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Poster Abstracts

Population-based approach and integration of services: their relationship to the territory in the context of Québec's integrative reforms

Authors:

Yves Couturier ,

University of Sherbrooke, CA
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Paul Wankah,

University of Sherbrooke, CA
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Maxime Guillette,

University of Sherbrooke, CA
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Louise Belzile,

University of Sherbrooke, CA
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Mylaine Breton

University of Sherbrooke, CA
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Abstract

Context: Two major reforms 2004 and 2015 have transformed Quebec's health and social care system over the last twenty years. In 2004, the reform was based on a coordination model of integration in order to promote the implementation of the principle of population-based responsibility. The population-based approach emphasises planning and delivery of services aimed at improving the health and well-being of a geographically defined population. Concretely, this principle was manifested in 2004 by the implementation of Local Health Networks LHNs, which promote inter-organisational consultations between public, community and private health services of a given territory. On the other hand, the 2015 reform instead pushed in a fully integrated model that breaks down organizational and geographical boundaries over vast territories; effectively abandoning consultations.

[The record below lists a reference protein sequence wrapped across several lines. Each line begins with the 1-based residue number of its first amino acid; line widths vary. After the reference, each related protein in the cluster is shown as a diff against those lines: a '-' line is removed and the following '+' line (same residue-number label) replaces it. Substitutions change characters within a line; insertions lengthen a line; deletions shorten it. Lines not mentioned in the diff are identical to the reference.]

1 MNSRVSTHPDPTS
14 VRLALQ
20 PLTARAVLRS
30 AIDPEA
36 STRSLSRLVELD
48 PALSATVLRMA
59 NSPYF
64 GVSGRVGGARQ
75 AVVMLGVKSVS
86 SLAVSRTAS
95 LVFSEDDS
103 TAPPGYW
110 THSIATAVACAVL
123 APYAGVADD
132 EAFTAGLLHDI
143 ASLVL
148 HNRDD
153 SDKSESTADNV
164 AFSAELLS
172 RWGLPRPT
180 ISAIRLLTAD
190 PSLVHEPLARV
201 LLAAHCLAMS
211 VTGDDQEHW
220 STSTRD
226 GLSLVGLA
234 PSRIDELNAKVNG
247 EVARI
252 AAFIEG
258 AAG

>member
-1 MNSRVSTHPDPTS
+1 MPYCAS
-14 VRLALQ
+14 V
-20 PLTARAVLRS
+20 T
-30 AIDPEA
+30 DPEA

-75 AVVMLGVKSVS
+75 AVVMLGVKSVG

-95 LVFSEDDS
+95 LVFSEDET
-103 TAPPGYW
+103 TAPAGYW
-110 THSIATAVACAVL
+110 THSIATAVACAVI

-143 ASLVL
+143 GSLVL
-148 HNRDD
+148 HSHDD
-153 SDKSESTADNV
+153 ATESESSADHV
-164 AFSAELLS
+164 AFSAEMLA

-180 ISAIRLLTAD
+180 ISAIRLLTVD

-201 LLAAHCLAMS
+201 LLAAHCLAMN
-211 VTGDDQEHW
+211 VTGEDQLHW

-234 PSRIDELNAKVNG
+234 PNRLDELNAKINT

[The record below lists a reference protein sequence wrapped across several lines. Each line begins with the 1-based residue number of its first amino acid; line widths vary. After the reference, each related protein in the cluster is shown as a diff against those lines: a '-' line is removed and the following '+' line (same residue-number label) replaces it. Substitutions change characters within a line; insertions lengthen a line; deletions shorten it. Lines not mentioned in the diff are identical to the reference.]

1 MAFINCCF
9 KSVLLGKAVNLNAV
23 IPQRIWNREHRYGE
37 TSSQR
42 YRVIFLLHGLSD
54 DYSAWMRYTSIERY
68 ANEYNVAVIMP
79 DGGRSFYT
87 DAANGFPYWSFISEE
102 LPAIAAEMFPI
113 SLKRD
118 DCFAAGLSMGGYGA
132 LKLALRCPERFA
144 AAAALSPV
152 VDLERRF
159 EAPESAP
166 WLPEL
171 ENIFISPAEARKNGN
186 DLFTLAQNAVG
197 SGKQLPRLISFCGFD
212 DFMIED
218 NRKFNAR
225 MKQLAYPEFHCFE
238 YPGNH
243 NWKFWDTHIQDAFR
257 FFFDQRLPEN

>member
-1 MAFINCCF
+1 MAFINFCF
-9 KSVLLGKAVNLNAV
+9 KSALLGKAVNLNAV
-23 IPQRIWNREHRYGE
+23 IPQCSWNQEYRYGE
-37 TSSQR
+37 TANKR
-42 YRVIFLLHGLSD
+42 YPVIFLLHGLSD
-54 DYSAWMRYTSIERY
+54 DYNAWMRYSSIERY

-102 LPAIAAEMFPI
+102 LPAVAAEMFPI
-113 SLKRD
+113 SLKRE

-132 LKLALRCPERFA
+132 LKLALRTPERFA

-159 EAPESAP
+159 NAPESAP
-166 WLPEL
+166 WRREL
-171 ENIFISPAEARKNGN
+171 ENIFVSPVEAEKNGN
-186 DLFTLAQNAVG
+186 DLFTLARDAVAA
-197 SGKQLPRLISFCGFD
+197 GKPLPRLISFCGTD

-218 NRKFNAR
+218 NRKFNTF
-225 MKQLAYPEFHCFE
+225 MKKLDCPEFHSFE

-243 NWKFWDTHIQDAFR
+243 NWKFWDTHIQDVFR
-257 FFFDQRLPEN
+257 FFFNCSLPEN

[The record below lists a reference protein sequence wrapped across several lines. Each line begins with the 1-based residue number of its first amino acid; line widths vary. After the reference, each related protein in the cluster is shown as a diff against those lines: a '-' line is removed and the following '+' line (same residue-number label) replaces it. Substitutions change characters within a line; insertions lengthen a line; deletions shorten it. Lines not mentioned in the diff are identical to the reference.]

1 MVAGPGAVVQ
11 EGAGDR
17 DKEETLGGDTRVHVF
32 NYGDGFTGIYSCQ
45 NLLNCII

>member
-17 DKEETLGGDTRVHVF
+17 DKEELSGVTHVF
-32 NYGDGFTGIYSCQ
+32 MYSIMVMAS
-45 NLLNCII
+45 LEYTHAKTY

Aims: To analyze how Quebec’s health and social services system has succeeded in embodying and combining the principles that underlie the integration of services and the population-based approach.

Methods: This research is part of an international research program "implementing community based integrated care for older adults with complex health needs" ICOACH. This presentation is based on data collected in Québec from 44 semi-structured interviews with policy makers n = 11 and managers n = 33. The thematic analysis of interviews was based on the principles of the population-based approach Couturier, Bonin and Belzile, 2016, Roy, Litvak and Paccaud, 2010.

Results: The population-based approach remained a core principle in the design and structuring of both reforms, but its operationalization weakened over time. For instance, an important operational indicator such as the presence of intersectoral consultation mechanisms, were undermined during the transition from the first to the second reform, thus favoring a managerial rather than participatory conception of governance. The LHNs which were the consultation sites, were intended, in principle, to enable integrated organizations to respond to the needs of the population under their responsibility, and to produce health upstream of traditional curative strategies alone. These LHNs were abandoned by the second reform, in favor of the creation of large centralized organizations, implanted over large geographical areas. Their essentially top-down governance is centralized, making consultation venues irrelevant, characterised by a curtailment of organizations towards their own internal priorities rather than the needs of the population. However, the population-based approach has recently re-emerged as a potential solution to the excesses of the second reform. The populational-based approach makes it possible to revisit the concerns about the relationship between the health system and the dynamics of local populations in their territories, which are small by nature.

Conclusion: The population-based approach seems useful to positively conceive integrative reforms at the systemic level of healthcare systems. But its capacity to be durably translated into practices is limited by the implementation of such reforms. They primarily respond to political and managerial imperatives, hence, producing a more service-driven managerial logic rather than a population needs driven logic. 

How to Cite: Couturier Y, Wankah P, Guillette M, Belzile L, Breton M. Population-based approach and integration of services: their relationship to the territory in the context of Québec's integrative reforms. International Journal of Integrated Care. 2018;18(s2):257. DOI: http://doi.org/10.5334/ijic.s2257
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Published on 23 Oct 2018.

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